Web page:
As Live Science notes, during the typical flu season around the world as many as 650,000 people die every year. The most deadly flu pandemic, known as the Spanish flu, started in 1918 and fell ill with it up to 40 percent of the world’s population, killing approximately 50 million people. Less serious pandemics occurred in 1957 and 1968.
There are publicly available flu vaccines that are considered to be the most effective method of preventing the disease. Polish The Ministry of Health announced in Aprilthat it is preparing statutory changes that will enable flu vaccination to be carried out in pharmacies.
Dengue is the most common in the world mosquito-borne disease. It is caused by the dengue virus. The main symptoms of infection include high fever, headache, muscle and joint pain, and a characteristic rash. In the most severe cases, the disease leads to life-threatening hemorrhagic fever and shock.
It is found in tropical and subtropical climates all over the world, mainly in urban and suburban areas. Between 100 and 400 million people are infected with it every year. Although dengue fever has a lower death rate than some other viruses, in about 1 percent of cases the virus can cause an Ebola-like disease called dengue haemorrhagic fever, which the mortality rate is 20 percentif left untreated.
Rotaviruses are the most common cause of severe diarrhea in infants and young children around the world. Although children in developed countries rarely die from rotavirus infection, the disease is deadly in developing countries where rehydration treatments are not widely available.
As estimated by WHO, it is recorded every year around the world over 25 million outpatient visits and 2 million hospitalizations due to rotavirus infection. There are currently two vaccines available to protect children against rotavirus. Countries that introduced them saw a sharp decline in hospitalizations and deaths.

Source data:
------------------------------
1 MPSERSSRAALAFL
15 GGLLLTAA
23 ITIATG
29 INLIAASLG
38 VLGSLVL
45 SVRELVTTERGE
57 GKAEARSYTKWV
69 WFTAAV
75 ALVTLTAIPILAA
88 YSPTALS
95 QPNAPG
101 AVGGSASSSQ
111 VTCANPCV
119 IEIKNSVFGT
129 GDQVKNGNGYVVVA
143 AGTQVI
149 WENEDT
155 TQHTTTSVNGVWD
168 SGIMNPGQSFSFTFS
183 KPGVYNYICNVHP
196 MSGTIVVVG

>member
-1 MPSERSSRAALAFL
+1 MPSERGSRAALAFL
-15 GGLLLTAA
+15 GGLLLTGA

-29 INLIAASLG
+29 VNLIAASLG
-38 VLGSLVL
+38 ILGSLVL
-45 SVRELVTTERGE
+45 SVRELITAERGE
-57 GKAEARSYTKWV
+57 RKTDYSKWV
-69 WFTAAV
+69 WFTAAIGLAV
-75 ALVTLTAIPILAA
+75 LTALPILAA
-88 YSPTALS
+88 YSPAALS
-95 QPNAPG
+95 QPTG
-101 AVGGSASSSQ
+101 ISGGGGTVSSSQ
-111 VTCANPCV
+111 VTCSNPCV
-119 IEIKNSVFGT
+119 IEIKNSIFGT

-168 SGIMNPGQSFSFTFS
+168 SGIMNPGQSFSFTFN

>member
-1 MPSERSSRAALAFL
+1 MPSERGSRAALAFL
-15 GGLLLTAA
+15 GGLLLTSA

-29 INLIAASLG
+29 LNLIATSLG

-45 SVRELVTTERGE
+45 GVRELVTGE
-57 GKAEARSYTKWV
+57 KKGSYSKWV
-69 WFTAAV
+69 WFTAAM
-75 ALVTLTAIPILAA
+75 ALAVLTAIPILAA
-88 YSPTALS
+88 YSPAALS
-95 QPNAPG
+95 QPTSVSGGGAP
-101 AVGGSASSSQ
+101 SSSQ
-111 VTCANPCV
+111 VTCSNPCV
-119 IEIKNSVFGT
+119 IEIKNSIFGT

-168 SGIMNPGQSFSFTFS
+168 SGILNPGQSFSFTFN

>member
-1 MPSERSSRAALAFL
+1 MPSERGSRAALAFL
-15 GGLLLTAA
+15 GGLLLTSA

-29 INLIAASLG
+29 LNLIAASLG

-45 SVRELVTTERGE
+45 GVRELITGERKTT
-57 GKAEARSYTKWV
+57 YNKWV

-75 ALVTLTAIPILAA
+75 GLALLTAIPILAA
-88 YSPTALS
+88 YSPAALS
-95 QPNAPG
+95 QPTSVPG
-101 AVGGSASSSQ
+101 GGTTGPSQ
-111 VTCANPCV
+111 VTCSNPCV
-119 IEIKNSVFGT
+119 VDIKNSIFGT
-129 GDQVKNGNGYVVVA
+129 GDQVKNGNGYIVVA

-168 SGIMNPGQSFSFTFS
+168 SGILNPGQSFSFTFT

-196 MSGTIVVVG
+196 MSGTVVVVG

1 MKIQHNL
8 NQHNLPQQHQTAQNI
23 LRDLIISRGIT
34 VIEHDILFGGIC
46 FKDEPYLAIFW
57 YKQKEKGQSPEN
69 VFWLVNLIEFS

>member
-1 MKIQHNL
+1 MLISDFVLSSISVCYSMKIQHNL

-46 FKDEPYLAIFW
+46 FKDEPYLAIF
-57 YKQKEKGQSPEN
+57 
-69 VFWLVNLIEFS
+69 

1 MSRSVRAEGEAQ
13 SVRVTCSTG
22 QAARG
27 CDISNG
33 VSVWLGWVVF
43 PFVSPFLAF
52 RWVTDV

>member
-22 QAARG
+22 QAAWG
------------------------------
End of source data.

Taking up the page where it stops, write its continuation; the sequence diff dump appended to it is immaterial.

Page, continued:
SARS is a syndrome of acute, severe respiratory failure. The virus that causes it it was first identified in 2003 in China. Also known as SARS-CoV, it probably first appeared in bats, then passed to mammals called civets, and infected humans.
The disease causes fever, chills and body aches and often turns into severe pneumonia in which the lungs are filled with pus. SARS has an estimated fatality rate of 9.6 percent. In the years 2002-2003 he killed about 800 people worldwide. According to the US Centers for Disease Control and Prevention, no new cases have been reported since the early 2000s.
SARS-CoV-2, like the SARS virus, belongs to the group of coronaviruses. Causes acute COVID-19 respiratory disease. Since it was first identified in the Chinese city of Wuhan in December 2019, around the world Over 535 million infections and 6.3 million deaths have been confirmed. Since the COVID-19 vaccine was invented, nearly 12 billion vaccinations have been made.
According to WHO, most people infected with the virus experience mild to moderate respiratory disease. The elderly and people with diseases such as cardiovascular diseases, diabetes, chronic respiratory diseases or cancer are particularly vulnerable to the severe course of the disease.
First described in 2012 MERS (Middle East Respiratory Syndrome) is similar to the SARS virus. It is most common in the Middle East and can cause fever, cough, and shortness of breath in infected people. Often it turns into severe pneumonia, a the death rate is estimated at around 35 percent.
According to the UK National Health Service there is no vaccine available preventing this disease. The best way to reduce the risk of infection is to wash your hands regularly, avoid contact with camels, and not eat products containing raw animal milk. Of the several thousand confirmed cases of infection, most were from Saudi Arabiathe country where the virus was detected.
WHO, Live Science, tvn24.pl